Archaeology Magazine Archive

A publication of the Archaeological Institute of America

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Gifts of the Desert Volume 54 Number 2, March/April 2001
Text and Photographs by Farouk El-Baz

Natural rock formations in the Sahara may have been the inspiration for the Pyramids of Giza and the Sphinx.


The Old Kingdom pyramids at Giza, built in the mid-third millennium B.C. [LARGER IMAGE]

Of all human undertakings, the building of the pyramids of Egypt's Giza Plateau ranks among the most ambitious. Commissioned more than 4,600 years ago by the Dynasty IV pharaohs Khufu, Khafre, and Menkaure, they are the oldest of the Seven Wonders of the ancient world and the only one still standing. At nearly 451 feet in height, Khufu's pyramid, in fact, is so large that it is among only a few architectural works visible from space.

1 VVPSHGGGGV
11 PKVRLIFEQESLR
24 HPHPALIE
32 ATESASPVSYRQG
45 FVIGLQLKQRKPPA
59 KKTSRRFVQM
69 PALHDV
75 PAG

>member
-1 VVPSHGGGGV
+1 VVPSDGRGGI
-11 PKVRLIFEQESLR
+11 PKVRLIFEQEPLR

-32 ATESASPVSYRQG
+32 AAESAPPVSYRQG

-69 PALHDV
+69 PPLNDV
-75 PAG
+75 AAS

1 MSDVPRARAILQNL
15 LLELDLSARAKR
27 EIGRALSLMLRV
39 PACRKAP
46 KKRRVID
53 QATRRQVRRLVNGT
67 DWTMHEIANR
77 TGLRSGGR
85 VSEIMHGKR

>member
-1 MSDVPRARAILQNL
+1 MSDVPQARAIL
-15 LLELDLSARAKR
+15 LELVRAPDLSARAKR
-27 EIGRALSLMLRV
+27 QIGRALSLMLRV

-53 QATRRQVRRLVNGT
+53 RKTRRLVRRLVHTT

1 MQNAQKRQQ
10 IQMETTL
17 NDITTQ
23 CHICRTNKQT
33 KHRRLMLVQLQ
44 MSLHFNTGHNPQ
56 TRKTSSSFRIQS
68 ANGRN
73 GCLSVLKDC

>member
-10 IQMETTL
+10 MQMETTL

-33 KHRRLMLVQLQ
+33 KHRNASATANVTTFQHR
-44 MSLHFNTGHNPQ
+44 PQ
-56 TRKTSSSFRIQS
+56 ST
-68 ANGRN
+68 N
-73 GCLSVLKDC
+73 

What inspired the Egyptians to envision and execute such magnificent feats of engineering? I believe the design of these monuments was inspired by the numerous imposing natural landforms found in the eastern Sahara. These forms had been observed by nomadic peoples who migrated into the Nile Valley when North Africa's climate began to change dramatically some 5,000 years ago. That the dawn of the pharaonic age coincides with the change in climate, and the migration that followed, suggests these events must have been inextricably linked.

Farouk El-Baz is director of the Center for Remote Sensing at Boston University.

© 2001 by the Archaeological Institute of America